Anyone else amazed at how a little UV light and some gel leads to gorgeous nails for weeks? I’ll be the first to raise my gel polished nails and say I love it. Not all good things are actually good for you though. Doctors are speaking up when it comes to gel nail polish. I see it as the same as junk food. It tastes great, but it’s not exactly something you should eat all the time. Gel polish works sort of the same way. Don’t swear off the long lasting polish just yet. I have some good news to mix in with the bad.
How Gel Manicures Work
Most of us have probably dreamed of a manicure that lasts for two weeks or more. I thought I’d found a dream come true with my first gel manicure. For those who haven’t tried one yet, the polish portion of the manicure takes three steps. First, apply a special base coat that’s cured under a UV light. Next, two coats of gel polish are applied with each coat being cured under the UV light. Finally, a top coat is applied to protect the polish. Notice anything different here? Most manicures don’t require a UV light. Here’s where part of the danger comes from and the one doctors are most concerned about.
Dangers of UV Light
I apply facial moisturizer with SPF on my face religiously every day. I don’t want to risk any skin problems from being exposed to the sun. If we protect our faces from harmful UV rays, why not our hands and nails? The chemicals in gel polish require a curing process to harden and set on nails. Otherwise, it’d chip quickly and wear away just as quickly or faster as normal polish. You leave your hands under a UV light for at least five minutes or more with every gel manicure. It might not seem like much, but it doesn’t take that much UV radiation to damage the cells in your skin. In fact, the concentration of UV light used is up to five times more powerful than the average tanning bed. That bit of information alone has made me rethink my nails.
Doctors weigh in.
JAMA Dermatology, a journal of the American Medical Association, published a report concluding that ultraviolet light could be harmful to our health. The scariest part to me was the part saying damage could occur in just a few dozen manicures. Many of us probably have that many or more per year. The study has only confirmed what many nail stylists already feared. Those gorgeous, long lasting manicures could boost our skin cancer risk. The report has shed some light on the popular trend, but many doctors are saying to take the news with a grain of salt. They say more testing needs to be done to prove just how harmful these manicures really are. Some say there’s not enough UV light to warrant any worry at all.
Should you worry?
As with any potential health risk, it’s good to know about it upfront. I’m still on the fence myself. I have slacked off on how often I’ve gotten gel manicures though. I’ve even tried a few of those at home brands designed to work almost as well without a light. I wasn’t nearly as impressed with those polishes, but if they help reduce my risk of skin cancer, I don’t mind using them in between professional manicures. Personally, I think if you’re worried about the risk, try to reduce your skin’s exposure during the curing process. Many women are already applying sunscreen to their hands before the manicure. Others place towels or gloves on their hands with just the tips of their fingers exposed. I’ve tried the sunscreen myself and it’s really easy to do. Texting gloves that leave all your fingertips exposed are great options too.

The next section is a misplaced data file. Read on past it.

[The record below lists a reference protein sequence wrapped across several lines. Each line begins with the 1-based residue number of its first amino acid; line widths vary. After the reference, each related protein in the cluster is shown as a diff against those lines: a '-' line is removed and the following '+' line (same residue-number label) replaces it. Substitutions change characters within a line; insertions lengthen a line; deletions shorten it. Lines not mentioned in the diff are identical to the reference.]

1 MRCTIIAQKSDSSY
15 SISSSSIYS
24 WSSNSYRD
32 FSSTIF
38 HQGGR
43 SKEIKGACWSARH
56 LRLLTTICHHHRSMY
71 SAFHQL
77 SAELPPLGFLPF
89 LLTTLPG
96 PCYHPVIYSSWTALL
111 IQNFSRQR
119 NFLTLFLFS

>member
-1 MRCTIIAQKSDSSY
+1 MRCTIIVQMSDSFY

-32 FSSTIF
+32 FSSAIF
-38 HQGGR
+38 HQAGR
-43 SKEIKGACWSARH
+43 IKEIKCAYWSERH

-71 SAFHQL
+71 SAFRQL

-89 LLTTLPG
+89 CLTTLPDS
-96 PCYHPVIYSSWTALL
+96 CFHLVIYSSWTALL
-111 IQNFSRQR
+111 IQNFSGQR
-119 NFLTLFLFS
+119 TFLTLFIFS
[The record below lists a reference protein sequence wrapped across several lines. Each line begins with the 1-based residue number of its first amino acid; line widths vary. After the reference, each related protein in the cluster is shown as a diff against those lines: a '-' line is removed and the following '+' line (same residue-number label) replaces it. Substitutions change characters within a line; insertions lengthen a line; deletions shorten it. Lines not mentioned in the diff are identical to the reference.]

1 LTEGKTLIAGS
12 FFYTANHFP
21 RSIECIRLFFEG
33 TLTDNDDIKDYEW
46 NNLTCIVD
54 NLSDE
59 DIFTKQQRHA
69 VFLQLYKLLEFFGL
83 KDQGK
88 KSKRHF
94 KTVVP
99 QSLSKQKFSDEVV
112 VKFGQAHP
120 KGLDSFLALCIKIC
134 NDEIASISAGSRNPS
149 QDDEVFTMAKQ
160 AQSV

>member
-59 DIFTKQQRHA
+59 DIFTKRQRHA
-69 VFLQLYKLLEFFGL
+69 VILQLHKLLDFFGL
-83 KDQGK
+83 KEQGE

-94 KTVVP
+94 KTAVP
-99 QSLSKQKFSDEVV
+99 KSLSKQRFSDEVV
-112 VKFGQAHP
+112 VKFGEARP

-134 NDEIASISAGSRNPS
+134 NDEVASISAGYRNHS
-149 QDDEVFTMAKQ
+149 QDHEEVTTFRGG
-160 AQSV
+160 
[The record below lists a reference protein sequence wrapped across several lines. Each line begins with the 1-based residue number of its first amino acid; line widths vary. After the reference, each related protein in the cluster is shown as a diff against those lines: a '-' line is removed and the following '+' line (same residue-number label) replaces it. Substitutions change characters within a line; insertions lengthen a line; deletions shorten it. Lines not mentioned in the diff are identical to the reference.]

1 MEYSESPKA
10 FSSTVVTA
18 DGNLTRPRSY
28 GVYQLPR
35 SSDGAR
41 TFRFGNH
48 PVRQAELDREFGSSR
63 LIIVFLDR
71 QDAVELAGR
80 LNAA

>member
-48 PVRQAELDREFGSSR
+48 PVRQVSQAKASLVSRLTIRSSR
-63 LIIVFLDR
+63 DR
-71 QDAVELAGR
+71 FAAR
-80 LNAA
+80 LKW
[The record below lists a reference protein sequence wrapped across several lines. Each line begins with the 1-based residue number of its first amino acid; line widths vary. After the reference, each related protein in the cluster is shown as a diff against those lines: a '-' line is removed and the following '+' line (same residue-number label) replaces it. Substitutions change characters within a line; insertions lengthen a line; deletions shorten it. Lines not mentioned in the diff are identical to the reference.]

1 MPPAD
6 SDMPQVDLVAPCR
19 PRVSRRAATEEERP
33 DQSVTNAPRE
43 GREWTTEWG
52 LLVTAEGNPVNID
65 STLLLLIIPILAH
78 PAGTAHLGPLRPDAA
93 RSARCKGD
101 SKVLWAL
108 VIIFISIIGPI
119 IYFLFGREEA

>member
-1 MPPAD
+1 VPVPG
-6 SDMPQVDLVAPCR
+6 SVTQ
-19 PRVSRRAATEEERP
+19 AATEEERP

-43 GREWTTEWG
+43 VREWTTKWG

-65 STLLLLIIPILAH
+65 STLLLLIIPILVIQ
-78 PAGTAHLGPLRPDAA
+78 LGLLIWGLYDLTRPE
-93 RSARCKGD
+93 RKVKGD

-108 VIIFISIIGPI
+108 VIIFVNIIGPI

UV light isn’t the only concern.
I know I sound like a major party pooper here, but the UV light isn’t the only thing to worry about. I’ve had first-hand experience with the other issues that come with gel nail polish and those alone make me want to ease up on how often I get my nails done. Leaving any nail polish on for more than a week could damage your nail. You’re basically cutting off all air to the nail itself. With gel nail polish lasting two to three weeks, you’re leaving chemicals on your nails non-stop. These cause nasty yellowing along with weakening the nail itself. This is all just with the polish itself and doesn’t even begin to delve into how bad the removal process is.
Removal equals damage.
Acetone is a harsh solvent, but it does wonders at removing nail polish. It’s also the only type of nail polish remover strong enough to tackle a gel manicure. Unlike other polishes, you have to soak your nails in acetone to dissolve the polish. Some salons even sand away the layers. Do you really think your nails and fingers enjoy this process? The removal process alone weakens the nails. Some women have even had damage to the skin around the nail. If we keep getting gel manicures back to back, the nails or the skin around your nails have no time to heal. I’m guilty of this myself. It took nearly a month for my nails to look and feel normal again.
Before Your Next Manicure
Remember I said I had good news too? Most doctors and nail stylists agree on one point. Gel manicures aren’t dangerous in moderation. Saving them for special occasions or during your busiest times might be best. The salon you choose also makes a difference. The techniques some salons use are far less harmful. For instance, some salons now use gel brands that use an LED light versus UV. Other salons skip the acetone dip and opt for small acetone soaked pads just slightly larger than your nail. This means less acetone on your skin. I recommend asking a salon about their procedures before scheduling a manicure. If you know anyone who has used the salon, ask them about their experience. It’s okay to shop around for the safest salon. Enjoy your gel nail polish, but wait two to three weeks after removing it before applying it again. Of course, you could always take my approach and use at home, no light brands. I know the next gel manicure I get, I’ll definitely try the new LED option if possible. Anything that makes me safer while helping me look better, I’m all for it.